The Glenn Murcutt Architecture Master Class in Australia has become an major annual event on the international architecture calendar. Started in 2001, architects and senior students from sixty-five nations around the world have now traveled to Australia to participate in the two-week residential studio based program.
The intensive two-week design studio program involves a design project undertaken in groups and culminating, at the end of week two, with a design presentation by participants and a critique by Glenn Murcutt and the other tutors. The studio program, associated lectures and supporting events equate to 150 hours high-level study at postgraduate level. The spirit of the event is that participation is the focus and there is no formal assessment. A certificate of satisfactory completion will be issued to all participants completing the program. Professional institutes and universities internationally have, over the years since its inception, accepted this event as gaining professional development or academic credit points.
As there are only 32 places available applications are assessed on credentials and merit, with preference to early applicants. For complete details on the event, please click here.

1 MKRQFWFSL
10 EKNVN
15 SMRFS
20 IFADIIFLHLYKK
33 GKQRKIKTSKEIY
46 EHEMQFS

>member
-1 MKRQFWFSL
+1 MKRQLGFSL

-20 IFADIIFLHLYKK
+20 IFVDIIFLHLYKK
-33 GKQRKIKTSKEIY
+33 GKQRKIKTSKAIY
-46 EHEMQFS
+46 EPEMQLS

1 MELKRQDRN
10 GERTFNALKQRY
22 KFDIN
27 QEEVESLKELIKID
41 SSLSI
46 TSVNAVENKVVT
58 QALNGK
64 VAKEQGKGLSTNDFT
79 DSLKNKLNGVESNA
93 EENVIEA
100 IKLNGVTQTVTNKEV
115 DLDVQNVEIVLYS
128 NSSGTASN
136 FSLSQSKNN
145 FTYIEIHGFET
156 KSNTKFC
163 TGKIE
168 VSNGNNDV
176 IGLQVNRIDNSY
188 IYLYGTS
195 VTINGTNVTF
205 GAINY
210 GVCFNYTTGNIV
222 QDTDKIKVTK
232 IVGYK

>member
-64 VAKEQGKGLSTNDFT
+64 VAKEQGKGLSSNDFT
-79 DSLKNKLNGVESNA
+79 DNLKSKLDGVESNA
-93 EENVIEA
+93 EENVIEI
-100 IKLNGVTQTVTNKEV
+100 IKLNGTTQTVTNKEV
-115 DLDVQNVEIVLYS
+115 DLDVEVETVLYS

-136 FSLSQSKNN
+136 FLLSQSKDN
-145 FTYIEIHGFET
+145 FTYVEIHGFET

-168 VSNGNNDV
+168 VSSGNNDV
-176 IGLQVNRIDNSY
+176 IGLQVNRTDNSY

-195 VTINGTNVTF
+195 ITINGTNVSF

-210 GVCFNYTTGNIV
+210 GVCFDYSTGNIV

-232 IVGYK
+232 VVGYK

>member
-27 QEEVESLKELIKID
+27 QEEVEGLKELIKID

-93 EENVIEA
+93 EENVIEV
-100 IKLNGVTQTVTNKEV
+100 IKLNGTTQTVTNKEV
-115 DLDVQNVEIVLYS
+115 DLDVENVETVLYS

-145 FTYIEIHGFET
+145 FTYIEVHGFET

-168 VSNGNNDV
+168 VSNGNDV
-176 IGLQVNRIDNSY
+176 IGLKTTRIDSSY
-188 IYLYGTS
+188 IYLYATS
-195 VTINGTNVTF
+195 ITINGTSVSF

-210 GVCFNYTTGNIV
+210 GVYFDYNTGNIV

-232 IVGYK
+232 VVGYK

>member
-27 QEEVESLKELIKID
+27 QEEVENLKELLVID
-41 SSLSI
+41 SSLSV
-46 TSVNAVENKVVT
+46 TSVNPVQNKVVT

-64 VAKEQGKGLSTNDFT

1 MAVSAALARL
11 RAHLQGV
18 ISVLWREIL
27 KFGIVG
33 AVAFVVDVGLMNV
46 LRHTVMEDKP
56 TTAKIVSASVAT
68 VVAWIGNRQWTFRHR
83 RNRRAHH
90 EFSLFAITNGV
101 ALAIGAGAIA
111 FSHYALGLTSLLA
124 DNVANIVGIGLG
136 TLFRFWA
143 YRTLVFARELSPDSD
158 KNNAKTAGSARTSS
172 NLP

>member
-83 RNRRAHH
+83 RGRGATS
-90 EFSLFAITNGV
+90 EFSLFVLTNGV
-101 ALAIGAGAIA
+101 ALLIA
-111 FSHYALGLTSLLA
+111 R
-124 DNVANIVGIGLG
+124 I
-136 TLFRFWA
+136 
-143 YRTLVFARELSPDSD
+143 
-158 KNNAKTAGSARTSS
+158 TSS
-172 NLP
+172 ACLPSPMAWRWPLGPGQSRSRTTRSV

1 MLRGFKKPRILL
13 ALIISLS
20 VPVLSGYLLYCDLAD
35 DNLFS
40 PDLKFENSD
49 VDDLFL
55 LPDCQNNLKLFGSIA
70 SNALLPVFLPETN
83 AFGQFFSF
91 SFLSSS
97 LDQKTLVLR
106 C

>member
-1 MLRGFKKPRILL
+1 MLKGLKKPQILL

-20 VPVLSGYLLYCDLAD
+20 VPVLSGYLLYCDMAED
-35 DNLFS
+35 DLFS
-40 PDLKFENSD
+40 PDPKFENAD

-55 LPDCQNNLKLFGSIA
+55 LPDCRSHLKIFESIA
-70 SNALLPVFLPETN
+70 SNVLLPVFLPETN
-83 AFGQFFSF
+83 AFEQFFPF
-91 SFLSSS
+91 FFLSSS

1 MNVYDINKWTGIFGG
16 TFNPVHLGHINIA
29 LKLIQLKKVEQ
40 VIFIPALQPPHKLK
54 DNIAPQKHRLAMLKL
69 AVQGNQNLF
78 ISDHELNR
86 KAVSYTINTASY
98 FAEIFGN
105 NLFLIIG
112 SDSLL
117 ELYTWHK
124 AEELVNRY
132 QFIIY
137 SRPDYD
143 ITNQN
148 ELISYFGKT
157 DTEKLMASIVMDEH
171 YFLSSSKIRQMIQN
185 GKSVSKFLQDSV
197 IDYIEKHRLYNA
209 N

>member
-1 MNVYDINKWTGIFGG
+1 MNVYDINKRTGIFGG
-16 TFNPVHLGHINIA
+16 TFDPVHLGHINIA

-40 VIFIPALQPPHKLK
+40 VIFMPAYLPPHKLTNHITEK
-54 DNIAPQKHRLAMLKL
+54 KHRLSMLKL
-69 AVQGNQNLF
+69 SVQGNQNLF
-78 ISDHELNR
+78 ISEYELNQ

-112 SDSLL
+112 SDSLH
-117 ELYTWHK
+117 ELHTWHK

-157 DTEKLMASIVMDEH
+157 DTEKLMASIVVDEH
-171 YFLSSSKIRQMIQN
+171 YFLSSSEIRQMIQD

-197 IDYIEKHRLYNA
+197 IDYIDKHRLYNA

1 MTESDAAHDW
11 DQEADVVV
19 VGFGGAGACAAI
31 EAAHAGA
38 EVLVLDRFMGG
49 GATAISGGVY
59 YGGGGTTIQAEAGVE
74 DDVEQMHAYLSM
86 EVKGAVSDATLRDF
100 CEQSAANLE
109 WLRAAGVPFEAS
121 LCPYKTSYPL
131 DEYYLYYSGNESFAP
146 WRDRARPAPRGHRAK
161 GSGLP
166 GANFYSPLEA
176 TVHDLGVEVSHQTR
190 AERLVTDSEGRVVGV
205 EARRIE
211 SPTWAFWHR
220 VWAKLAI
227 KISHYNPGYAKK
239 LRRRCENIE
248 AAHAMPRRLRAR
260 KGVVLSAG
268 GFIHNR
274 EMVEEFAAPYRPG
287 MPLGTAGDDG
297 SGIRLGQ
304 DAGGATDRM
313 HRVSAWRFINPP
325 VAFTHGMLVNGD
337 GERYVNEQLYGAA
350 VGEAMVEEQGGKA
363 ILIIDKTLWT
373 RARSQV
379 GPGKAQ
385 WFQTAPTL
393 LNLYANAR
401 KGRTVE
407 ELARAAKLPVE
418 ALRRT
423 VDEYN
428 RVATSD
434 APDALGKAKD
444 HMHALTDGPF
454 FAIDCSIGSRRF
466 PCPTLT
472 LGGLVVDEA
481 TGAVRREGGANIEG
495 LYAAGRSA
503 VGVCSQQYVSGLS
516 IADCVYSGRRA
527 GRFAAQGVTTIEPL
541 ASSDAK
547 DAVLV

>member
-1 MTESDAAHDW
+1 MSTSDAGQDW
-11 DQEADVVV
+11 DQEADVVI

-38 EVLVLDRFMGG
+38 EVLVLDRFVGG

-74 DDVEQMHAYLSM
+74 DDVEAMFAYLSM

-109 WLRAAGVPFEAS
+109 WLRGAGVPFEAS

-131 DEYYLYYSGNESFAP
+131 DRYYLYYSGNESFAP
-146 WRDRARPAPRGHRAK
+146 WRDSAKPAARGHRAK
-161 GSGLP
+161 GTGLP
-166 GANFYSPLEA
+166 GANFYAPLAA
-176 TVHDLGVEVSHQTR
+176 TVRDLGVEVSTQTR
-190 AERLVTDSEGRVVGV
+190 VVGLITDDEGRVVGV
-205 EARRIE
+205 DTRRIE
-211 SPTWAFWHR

Title: 2014 Glenn Murcutt International Master Class
From: Sun, 06 Jul 2014
Until: Sun, 20 Jul 2014
Venue: Arthur and Yvonne Boyd Education Centre
Address: Shoalhaven Heads NSW, Australia
Architects: CRAB Studio
Location: Queensland, Australia
Design Team: Sir Peter Cook and Gavin Robotham, Mark Bagguley, Jenna Al-Ali, Ting-Na Chen, Lorene Faure, Yang Yu, Tim Culverhouse
General Contractor: ADCO, Gold Coast
Structural: Arup, Brisbane
Area: 2500.0 sqm
Photographs: Peter Bennetts, Rix Ryan Photography
A recent, well-written article for The Guardian chronicles the story of Sydney’s East Darling Harbour (also known as ‘Barangaroo’), from the city’s optimism in 2003 to the relative disappointment of today. David Shoebridge, a New South Wales Greens MP and the party’s planning spokesperson, recounts the series of compromises and sellouts that have turned what was meant to be a “prime public space” into – to add insult to injury – the site for a casino.You can read this cautionary tale in full here.